All outboard and stern drive using thru hub exhaust propellers
Poor acceleration on hard-to-plane boats.
Solution - Modify the propeller by drilling three 6mm (7/32") (see notes at
bottom) holes "A" thru outer shell positioned as shown in the diagram. If there
is a rib "B" under any of the proposed hole locations, use another propeller.
Properly drilled, the holes will have no affect on top speed, maximum RPM, or ventilation
in turns. Incorrect hole size or location will result in no improvement or in excessive
ventilation, particularly in turns.
Drilling the holes allows exhaust gasses to bleed onto the propeller blades causing
controlled ventilation during acceleration. This allows the motor to turn higher RPM under
acceleration providing more power to plane the boat. Review the Diagnostic Procedures for
additional items that will contribute to poor acceleration.
The boat and motor should be inspected for the following conditions:
· Transom should be at least recommended minimum height for motor installed. · Boat
bottom must be clean and reasonably straight.
· Manual trim models should have angle adjusting rod positioned so motor may be trimmed
down to a negative trim position when accelerating onto plane. If motor will not achieve
negative trim, aluminum transom wedges should be installed between transom and motor.
· Transom and boat bottom should be inspected for deterioration or weakness to assure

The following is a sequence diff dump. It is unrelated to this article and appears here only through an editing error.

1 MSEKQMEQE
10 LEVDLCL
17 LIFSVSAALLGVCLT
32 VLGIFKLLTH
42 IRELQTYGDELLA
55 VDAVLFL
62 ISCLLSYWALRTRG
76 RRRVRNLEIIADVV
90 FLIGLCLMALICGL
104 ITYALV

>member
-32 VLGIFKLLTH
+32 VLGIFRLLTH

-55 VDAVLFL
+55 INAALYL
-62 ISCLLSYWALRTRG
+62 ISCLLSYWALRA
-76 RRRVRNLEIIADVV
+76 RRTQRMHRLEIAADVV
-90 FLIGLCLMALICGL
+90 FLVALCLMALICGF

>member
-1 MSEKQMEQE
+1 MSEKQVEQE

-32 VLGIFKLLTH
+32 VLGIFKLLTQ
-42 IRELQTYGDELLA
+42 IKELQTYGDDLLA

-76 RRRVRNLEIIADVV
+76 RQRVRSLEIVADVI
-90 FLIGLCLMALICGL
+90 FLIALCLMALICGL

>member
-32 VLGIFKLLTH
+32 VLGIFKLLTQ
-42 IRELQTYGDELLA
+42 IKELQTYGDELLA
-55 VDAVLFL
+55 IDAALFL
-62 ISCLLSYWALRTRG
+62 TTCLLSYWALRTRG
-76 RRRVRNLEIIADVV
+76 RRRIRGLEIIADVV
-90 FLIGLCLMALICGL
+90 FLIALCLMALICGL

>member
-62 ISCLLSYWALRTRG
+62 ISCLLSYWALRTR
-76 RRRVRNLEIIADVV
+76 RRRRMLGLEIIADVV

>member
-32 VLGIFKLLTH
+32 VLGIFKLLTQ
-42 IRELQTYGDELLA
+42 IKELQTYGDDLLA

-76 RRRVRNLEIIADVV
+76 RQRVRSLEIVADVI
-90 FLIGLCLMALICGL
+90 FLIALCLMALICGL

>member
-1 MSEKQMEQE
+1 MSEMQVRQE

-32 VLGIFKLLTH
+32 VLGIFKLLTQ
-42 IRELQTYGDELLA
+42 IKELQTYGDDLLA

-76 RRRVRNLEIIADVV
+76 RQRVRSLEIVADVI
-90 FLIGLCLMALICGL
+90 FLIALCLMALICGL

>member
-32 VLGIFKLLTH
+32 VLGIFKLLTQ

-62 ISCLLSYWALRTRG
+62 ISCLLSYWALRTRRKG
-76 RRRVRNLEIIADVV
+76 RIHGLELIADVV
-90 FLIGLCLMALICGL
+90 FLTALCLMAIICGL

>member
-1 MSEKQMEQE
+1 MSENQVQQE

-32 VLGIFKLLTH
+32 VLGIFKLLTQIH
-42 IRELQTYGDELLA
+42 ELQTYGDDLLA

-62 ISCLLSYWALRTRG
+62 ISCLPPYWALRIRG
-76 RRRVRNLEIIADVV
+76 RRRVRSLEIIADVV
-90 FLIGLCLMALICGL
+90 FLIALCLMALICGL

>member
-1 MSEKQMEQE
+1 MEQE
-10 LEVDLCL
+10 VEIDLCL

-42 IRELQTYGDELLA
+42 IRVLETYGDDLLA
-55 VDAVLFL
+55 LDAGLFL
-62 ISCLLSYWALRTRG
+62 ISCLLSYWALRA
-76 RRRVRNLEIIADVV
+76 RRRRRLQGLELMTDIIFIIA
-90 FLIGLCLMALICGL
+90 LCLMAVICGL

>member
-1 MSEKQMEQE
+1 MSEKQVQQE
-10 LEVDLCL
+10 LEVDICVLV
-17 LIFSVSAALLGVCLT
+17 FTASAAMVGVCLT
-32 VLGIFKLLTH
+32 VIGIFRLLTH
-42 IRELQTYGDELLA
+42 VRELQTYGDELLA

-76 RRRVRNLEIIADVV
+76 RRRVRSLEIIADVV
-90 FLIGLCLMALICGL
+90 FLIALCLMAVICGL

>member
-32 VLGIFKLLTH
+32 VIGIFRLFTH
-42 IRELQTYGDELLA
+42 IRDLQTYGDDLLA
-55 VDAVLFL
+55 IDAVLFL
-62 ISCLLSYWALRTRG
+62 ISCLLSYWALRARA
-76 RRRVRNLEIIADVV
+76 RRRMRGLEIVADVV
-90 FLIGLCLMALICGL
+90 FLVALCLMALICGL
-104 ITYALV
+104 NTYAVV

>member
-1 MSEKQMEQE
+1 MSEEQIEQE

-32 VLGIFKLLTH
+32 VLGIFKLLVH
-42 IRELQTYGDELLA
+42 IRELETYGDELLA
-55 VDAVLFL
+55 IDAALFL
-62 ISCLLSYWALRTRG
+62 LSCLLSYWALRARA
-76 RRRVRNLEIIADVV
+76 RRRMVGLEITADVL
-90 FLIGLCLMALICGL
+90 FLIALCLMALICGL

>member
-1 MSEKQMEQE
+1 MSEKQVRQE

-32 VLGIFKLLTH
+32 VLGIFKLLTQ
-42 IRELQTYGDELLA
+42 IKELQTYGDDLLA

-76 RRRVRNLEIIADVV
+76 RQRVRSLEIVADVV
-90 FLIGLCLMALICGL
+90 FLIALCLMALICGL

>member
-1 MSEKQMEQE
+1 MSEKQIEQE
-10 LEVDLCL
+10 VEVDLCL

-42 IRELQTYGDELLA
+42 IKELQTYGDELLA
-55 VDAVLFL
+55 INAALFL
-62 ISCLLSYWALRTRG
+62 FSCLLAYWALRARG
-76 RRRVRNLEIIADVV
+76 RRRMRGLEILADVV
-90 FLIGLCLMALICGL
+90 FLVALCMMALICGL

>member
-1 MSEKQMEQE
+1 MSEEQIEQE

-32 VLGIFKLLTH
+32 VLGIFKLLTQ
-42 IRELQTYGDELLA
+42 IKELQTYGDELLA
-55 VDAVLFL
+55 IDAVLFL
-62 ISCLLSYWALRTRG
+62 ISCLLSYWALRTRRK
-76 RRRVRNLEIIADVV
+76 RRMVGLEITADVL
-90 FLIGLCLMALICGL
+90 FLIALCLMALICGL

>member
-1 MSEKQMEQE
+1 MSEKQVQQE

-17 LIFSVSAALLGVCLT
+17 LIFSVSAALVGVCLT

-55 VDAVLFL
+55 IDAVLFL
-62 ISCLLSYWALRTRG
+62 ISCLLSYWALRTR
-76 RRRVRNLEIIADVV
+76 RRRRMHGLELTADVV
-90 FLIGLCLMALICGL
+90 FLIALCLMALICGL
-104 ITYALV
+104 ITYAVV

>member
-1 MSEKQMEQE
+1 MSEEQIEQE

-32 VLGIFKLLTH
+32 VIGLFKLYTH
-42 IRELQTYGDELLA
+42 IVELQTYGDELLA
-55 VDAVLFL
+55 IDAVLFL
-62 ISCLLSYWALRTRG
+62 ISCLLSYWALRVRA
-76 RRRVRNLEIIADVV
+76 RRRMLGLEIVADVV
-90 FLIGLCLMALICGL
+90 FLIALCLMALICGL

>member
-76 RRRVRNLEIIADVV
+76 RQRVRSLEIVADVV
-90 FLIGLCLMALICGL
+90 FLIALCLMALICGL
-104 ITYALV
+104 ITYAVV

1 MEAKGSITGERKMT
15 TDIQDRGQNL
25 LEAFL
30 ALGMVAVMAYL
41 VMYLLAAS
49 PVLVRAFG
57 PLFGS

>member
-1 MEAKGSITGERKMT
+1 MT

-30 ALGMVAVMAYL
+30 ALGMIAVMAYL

they are not deflecting under acceleration.
· Propeller should be checked to assure it is undamaged, the correct type for the
application and approximately the correct pitch.
· Check the boat for weight balance. Many times a slight change in position of fuel
tanks, passenger seating, or other equipment will make an improvement in the boat's
ability to plane. Move weight forward to help the boat plane more quickly.
· Check the engine synchronization linkage. Make sure the timer base is advancing
properly, that the carburetors are opening at the same time, the throttle cam pick-up, the
pick-up timing and full advance timing are correct.
· If the motor's performance seems marginal, check the full throttle RPM using a test
wheel or dynamometer.
· Water test the boat to verify the condition. Use a shop tachometer to verify the full
throttle RPM is correct for the model motor. Boats having acceleration problems should be
propped to the upper end of the recommended operating range.
· To achieve good load carrying capability and top speed, the motor should be near the
maximum rated horsepower of the boat.